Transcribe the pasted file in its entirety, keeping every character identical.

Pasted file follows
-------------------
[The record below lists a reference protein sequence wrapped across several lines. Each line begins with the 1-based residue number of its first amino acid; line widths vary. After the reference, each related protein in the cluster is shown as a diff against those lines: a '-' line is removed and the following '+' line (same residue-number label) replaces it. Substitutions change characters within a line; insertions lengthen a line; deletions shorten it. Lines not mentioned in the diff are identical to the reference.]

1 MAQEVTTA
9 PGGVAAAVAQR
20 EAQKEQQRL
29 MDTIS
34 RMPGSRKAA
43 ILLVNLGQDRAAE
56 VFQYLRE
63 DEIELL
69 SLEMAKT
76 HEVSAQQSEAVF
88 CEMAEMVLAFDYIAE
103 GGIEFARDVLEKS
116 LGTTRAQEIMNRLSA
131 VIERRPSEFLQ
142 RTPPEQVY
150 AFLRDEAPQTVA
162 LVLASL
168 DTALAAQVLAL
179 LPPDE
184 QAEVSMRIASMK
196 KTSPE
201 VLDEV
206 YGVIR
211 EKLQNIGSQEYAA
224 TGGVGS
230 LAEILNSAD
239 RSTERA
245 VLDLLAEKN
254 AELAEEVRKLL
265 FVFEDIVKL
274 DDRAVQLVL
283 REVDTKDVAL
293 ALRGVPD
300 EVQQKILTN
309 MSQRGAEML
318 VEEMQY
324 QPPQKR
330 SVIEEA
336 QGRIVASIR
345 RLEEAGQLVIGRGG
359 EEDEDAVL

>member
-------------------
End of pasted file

[The record below lists a reference protein sequence wrapped across several lines. Each line begins with the 1-based residue number of its first amino acid; line widths vary. After the reference, each related protein in the cluster is shown as a diff against those lines: a '-' line is removed and the following '+' line (same residue-number label) replaces it. Substitutions change characters within a line; insertions lengthen a line; deletions shorten it. Lines not mentioned in the diff are identical to the reference.]

1 MAQEVTTA
9 PGGVAAAVAQR
20 EAQKEQQRL
29 MDTIS
34 RMPGSRKAA
43 ILLVNLGQDRAAE
56 VFQYLRE
63 DEIELL
69 SLEMAKT
76 HEVSAQQSEAVF
88 CEMAEMVLAFDYIAE
103 GGIEFARDVLEKS
116 LGTTRAQEIMNRLSA
131 VIERRPSEFLQ
142 RTPPEQVY
150 AFLRDEAPQTVA
162 LVLASL
168 DTALAAQVLAL
179 LPPDE
184 QAEVSMRIASMK
196 KTSPE
201 VLDEV
206 YGVIR
211 EKLQNIGSQEYAA
224 TGGVGS
230 LAEILNSAD
239 RSTERA
245 VLDLLAEKN
254 AELAEEVRKLL
265 FVFEDIVKL
274 DDRAVQLVL
283 REVDTKDVAL
293 ALRGVPD
300 EVQQKILTN
309 MSQRGAEML
318 VEEMQY
324 QPPQKR
330 SVIEEA
336 QGRIVASIR
345 RLEEAGQLVIGRGG
359 EEDEDAVL

>member